'The plaintiff (i.e. the Defendant herein) was no longer in prison after 21st October, 1970. He had remedies open to him. Firstly, he could have applied for setting aside the ex parte decree in view of the circumstances in which he was unable to appear and defend the suit. he could also have preferred an appeal against the ex parte Decree. He has not adopted any of these proceedings but has chosen to institute this suit after his brother and wife failed in their attempt to prevent the execution.'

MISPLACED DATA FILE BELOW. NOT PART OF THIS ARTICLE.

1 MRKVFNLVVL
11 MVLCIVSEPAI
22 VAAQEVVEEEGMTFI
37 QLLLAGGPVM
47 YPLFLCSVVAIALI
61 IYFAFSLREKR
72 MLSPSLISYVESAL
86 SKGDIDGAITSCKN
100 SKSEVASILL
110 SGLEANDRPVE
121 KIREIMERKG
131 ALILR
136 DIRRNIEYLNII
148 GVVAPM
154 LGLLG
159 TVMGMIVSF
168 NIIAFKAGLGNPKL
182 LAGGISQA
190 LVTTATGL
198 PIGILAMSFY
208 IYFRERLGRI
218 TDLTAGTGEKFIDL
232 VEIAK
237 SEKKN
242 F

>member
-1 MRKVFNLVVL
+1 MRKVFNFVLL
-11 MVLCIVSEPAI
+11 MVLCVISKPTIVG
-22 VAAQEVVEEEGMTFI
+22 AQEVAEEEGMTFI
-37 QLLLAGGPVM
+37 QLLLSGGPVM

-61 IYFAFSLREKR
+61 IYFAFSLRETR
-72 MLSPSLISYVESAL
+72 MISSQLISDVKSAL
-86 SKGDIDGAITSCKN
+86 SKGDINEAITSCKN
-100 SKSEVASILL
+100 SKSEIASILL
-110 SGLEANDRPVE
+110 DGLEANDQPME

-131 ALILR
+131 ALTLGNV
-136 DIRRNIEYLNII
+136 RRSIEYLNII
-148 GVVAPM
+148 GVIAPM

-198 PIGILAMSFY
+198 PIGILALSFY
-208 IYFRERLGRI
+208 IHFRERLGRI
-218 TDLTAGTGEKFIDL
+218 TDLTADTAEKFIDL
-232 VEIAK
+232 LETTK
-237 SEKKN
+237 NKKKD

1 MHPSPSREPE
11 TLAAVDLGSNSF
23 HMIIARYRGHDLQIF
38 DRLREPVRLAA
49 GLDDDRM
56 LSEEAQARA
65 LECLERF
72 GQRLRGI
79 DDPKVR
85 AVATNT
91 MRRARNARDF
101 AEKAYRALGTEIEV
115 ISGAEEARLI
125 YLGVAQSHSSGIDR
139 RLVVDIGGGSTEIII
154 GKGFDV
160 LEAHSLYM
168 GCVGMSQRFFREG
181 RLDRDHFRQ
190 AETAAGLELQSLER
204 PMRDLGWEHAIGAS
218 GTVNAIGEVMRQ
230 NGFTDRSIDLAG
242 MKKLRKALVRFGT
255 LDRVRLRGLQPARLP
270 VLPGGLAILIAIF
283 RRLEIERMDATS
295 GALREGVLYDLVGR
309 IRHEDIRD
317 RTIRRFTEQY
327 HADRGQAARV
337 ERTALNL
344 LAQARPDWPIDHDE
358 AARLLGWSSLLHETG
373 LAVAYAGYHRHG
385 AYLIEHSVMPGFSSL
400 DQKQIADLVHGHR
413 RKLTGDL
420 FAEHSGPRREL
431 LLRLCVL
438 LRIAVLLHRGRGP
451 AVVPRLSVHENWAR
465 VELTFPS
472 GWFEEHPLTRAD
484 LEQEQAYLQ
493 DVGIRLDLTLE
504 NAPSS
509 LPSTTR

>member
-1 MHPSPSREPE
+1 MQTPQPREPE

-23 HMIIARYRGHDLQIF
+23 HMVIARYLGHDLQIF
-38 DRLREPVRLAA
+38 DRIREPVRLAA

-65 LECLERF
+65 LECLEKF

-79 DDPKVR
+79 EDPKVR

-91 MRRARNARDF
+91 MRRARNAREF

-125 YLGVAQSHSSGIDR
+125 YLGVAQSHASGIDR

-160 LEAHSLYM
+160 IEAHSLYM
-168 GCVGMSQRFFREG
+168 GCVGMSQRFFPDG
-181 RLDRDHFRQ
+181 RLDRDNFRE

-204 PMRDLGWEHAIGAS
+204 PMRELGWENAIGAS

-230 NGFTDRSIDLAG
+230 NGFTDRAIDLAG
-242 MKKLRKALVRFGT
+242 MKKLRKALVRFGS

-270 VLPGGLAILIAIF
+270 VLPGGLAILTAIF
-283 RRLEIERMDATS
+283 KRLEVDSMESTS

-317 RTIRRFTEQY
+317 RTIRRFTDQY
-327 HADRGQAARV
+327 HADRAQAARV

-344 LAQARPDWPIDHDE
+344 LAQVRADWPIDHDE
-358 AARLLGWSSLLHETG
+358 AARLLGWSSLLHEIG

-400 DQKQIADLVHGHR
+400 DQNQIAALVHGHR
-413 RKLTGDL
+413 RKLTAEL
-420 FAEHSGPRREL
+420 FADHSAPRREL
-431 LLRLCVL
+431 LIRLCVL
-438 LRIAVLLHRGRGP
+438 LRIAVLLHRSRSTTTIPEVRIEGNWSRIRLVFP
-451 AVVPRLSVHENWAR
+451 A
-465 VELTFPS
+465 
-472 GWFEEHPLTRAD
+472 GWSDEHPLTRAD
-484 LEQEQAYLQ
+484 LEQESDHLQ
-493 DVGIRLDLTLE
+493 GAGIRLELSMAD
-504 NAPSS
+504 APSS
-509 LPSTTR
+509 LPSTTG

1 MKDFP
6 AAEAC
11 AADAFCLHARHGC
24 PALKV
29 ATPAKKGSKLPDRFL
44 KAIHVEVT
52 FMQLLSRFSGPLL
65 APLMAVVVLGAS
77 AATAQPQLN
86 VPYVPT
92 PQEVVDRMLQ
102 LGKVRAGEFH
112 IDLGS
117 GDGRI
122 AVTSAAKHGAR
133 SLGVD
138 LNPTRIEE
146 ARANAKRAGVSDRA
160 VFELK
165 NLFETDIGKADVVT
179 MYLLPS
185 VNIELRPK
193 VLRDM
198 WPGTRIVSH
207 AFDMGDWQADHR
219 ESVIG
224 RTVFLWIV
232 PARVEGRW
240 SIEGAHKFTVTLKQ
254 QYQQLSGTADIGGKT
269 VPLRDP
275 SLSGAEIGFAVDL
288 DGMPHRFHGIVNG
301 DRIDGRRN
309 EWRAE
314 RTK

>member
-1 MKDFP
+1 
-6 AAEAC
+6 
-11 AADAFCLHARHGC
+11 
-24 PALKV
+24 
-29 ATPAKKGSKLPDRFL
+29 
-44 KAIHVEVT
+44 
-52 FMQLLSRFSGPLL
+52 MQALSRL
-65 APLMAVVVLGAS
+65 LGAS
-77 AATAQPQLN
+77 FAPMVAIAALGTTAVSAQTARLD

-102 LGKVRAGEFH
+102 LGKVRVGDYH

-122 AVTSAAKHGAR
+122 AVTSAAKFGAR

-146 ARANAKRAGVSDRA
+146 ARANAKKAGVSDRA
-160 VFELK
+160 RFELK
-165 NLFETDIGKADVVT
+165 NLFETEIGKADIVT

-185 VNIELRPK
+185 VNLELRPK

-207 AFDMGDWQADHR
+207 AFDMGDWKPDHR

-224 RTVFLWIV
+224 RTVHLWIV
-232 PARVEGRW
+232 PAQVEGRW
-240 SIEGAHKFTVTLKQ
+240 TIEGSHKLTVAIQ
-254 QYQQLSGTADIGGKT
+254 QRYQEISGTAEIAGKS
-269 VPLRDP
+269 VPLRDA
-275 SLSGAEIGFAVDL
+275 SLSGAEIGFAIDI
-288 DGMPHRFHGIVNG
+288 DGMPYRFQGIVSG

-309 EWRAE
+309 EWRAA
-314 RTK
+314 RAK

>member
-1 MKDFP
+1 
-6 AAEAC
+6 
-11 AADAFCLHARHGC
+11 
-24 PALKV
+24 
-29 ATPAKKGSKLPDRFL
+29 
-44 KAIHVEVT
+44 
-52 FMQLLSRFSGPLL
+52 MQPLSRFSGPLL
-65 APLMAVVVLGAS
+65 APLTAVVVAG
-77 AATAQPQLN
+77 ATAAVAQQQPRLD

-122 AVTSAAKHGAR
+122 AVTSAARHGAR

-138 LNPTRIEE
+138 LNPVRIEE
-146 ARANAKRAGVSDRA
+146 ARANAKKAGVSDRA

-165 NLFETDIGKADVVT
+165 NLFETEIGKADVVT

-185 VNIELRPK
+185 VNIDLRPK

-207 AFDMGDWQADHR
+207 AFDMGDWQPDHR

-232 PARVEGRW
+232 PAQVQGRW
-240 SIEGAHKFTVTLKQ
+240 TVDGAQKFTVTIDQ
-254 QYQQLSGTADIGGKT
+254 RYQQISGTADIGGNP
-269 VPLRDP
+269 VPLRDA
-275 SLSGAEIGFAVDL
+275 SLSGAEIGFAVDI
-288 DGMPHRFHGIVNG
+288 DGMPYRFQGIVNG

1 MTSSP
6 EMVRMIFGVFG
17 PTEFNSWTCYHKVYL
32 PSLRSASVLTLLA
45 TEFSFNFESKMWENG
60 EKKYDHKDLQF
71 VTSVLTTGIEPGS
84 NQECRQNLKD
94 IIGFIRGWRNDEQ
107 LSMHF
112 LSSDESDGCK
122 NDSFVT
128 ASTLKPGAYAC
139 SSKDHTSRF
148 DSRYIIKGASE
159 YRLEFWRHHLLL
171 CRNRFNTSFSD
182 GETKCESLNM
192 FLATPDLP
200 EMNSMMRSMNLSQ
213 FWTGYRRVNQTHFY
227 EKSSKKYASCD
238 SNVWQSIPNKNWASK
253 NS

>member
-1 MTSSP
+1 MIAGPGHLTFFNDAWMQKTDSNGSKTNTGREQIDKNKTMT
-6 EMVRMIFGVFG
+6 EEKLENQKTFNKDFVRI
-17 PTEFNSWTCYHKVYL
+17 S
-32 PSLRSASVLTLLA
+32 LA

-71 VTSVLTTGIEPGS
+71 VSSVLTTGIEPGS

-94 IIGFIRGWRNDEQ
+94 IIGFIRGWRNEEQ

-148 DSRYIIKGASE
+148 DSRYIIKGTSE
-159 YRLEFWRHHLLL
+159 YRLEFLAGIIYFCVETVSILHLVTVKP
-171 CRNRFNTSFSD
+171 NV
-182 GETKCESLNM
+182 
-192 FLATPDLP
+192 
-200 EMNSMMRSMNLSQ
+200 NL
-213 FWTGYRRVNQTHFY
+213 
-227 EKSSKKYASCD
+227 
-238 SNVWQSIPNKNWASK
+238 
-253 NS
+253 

In the meanwhile the flat was auctioned at the scheduled time and was sold to one Bhupendra N. shah for Rs. 34,000/-. His suit is pending in the city Civil court, The judgment-debtor filed a chamber Summons on March 28, 1972, without prejudice to the suit. In the said chamber summons he prayed for dismissal of the execution application made by the decree holder and for setting aside the warrant of attachment and proclamation of sale issued by the Court, in respect of the flat, on the ground that the flat, being a flat in a co-operative housing society was not liable to be attached and sold by court. The chamber Summons was opposed by the decree-holder on the ground of delay on the part of the judgment-debtor in moving the court and also on the ground that the flat was liable to be sold in execution of the money decree against the judgment-debtor.